While police and politicians continue to lay the blame for this week's Stanley Cup riot in Vancouver on professional anarchists and hardened thugs with deep-seated criminal tendencies, the blogosphere and social networks such as Facebook have been revealing a much more uncomfortable truth.
Many of those who participated in the riot were not these types of people at all. They were, in many instances, the sons and daughters of good, upstanding citizens who today must still be in shock over what they've learned.
The picture of a young man attempting to set a police cruiser on fire by lighting a rag stuffed in its gas tank has received widespread Internet attention. He's been identified as an academic all-star who was supposed to be heading to the U.S. in fall on a water polo scholarship.
Water Polo Canada announced Friday that the 17-year-old has been suspended as a member of the junior men's national team. He has apparently turned himself into police, although the Vancouver Police Department refused to confirm this.
The parents of another 17-year-old high school student from Burnaby, B.C., forced their son to give himself up after a photo surfaced that showed him looting a high-end fashion store. A teacher at an area high school told me Friday that students were abuzz over shots posted on Facebook of classmates riding home on the Canada Line holding items obtained during the looting.
By the time the investigation into this week's Stanley Cup riot wraps up, there will be dozens of people implicated in the disturbance who do not fit the narrow profile of the riot perpetrator that public authorities have created. The fact is, it's easier to blame hooligans and professional nihilists for what happened than confront the more disturbing possibility that under unique conditions that wonderful teenaged boy who lives next door is capable of coming unglued.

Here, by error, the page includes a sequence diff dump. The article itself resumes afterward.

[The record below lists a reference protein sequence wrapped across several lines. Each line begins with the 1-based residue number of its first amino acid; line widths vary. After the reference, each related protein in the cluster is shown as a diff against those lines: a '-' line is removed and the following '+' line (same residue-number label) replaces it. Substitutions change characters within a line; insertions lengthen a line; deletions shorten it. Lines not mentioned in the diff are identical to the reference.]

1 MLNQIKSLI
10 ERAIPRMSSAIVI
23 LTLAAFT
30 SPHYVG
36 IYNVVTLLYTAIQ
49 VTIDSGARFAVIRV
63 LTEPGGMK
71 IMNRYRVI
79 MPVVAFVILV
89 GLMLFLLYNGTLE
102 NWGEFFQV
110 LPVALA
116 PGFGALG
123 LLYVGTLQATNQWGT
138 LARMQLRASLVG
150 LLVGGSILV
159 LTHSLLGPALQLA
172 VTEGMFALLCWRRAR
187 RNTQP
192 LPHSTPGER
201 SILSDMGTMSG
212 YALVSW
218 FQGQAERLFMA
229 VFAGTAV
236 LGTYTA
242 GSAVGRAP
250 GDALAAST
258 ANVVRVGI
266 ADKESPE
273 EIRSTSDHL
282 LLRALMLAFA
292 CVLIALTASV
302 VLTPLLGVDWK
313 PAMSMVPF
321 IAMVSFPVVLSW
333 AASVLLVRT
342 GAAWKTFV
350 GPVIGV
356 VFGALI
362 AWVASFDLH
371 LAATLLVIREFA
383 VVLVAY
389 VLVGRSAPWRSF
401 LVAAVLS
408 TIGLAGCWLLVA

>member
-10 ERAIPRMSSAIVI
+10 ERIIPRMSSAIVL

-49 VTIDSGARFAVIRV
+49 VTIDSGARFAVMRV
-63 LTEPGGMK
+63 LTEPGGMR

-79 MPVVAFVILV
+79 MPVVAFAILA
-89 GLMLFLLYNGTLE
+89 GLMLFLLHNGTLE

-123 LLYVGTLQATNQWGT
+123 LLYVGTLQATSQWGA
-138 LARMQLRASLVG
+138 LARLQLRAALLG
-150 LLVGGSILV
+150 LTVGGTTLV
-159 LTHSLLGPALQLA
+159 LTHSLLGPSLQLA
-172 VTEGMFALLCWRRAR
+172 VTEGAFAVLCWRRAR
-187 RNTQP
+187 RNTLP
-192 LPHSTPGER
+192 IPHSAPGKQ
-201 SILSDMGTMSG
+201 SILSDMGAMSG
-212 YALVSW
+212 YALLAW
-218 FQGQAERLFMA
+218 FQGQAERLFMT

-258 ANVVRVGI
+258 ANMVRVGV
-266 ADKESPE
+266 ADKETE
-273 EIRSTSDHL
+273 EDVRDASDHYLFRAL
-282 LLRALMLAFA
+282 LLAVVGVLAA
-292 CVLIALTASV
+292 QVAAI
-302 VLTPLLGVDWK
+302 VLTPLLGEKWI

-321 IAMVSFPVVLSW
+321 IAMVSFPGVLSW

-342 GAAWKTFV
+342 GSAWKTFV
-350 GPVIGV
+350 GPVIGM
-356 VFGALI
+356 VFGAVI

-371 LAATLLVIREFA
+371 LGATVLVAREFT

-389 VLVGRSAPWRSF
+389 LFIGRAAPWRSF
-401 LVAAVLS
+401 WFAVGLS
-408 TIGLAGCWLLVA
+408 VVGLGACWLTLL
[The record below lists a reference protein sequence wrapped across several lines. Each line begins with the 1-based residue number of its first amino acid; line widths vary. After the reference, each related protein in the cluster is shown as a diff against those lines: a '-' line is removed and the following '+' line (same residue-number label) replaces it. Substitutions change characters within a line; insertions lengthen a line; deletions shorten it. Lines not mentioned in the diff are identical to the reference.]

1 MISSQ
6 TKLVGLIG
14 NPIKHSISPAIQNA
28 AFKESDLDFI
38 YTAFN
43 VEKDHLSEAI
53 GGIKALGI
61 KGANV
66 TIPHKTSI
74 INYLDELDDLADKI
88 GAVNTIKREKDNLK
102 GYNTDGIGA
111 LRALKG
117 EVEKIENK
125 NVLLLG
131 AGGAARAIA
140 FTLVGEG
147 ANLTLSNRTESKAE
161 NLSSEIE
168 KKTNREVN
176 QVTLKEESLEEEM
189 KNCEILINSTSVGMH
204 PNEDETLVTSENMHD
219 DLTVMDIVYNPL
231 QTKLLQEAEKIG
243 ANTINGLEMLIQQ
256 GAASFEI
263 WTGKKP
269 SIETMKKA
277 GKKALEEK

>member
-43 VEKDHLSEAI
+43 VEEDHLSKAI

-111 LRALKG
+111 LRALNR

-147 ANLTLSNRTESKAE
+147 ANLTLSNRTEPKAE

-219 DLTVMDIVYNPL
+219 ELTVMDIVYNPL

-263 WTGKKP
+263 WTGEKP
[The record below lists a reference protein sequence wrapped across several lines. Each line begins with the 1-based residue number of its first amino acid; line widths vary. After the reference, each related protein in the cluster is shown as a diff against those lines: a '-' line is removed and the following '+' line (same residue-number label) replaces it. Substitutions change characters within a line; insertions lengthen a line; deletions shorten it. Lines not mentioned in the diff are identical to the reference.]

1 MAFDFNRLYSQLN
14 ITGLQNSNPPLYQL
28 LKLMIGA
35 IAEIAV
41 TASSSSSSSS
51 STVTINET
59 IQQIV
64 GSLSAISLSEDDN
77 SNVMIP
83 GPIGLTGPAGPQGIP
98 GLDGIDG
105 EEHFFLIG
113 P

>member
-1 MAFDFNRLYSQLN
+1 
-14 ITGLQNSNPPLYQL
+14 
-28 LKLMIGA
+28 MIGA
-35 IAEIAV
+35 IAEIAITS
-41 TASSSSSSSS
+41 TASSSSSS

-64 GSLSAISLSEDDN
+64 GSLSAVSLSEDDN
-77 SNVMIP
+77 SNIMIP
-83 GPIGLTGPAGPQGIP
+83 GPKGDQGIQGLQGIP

The identities of many of these young people are now being revealed by others who have recognized them in photos and videos that have surfaced online or been published by media outlets. This has created some ugly tension of its own.
Those revealing the names of people seen in the photos have, in some cases, been threatened and intimidated by friends of the rioters upset that their pals have been outed.
Underlying this dynamic, however, is the more pressing reality that we all must begin to grapple with soon. That is that hundreds of otherwise normal, seemingly well-adjusted kids looked at the riot as an opportunity for a type of social and cultural timeout where the normal rules of behaviour and social interaction did not apply.
Richard Gruneau, a professor in the school of communications at Simon Fraser University, said Friday that one thing that has struck him about the continual references to hooligans and anarchists being responsible for most of the damage is the extent to which that characterization papers over the banality of the bad behaviour.
"It seems pretty clear that those guys jumping up and down on cars, screaming at cops, tearing off shirts and making spectacular displays of their masculine credentials: 'Dude, look at me, I actually jumped on a flaming car and everyone cheered,' are actually the sons of good solid suburban citizens," said Prof. Gruneau. "Some of them are likely our students."
For Prof. Gruneau, watching the riot on television was like watching a bizarre reality television show where the performers kick, punch, destroy and attempt to steal as much as they can before police close in. Like Jackass on speed.
While it certainly seems plausible, and maybe even likely, that Wednesday's riot may have been incited by a small group of insurgents expert at taking advantage of potentially violent situations, it's impossible to say exactly how much of the damage was caused by these small-time hoods and losers. That is, as opposed to that larger and amorphous group of mostly male twenty-somethings (and younger in many cases) with too much booze in their systems and carrying a repressed need to display their masculine identity.
Many years ago, a study by criminologist Alan Listiak into poor fan behaviour during Grey Cup week suggested that the truly oppressed are often the least likely to exhibit the kind of actions witnessed in Vancouver this week. Rather, time and again in North America, violent behaviour at festivals and sporting events tended to be more accurately identified as "middle class blowouts" than rational political protests.
"This riot is not the result of one single factor," said Prof. Gruneau. "It is an ensemble and certainly far too complicated to explain in a soundbite. At the very least to say that it had anything to do with hockey as a game leaves far too much out of the account."
And doesn't begin to address the question of who was responsible for much of the violence that we witnessed.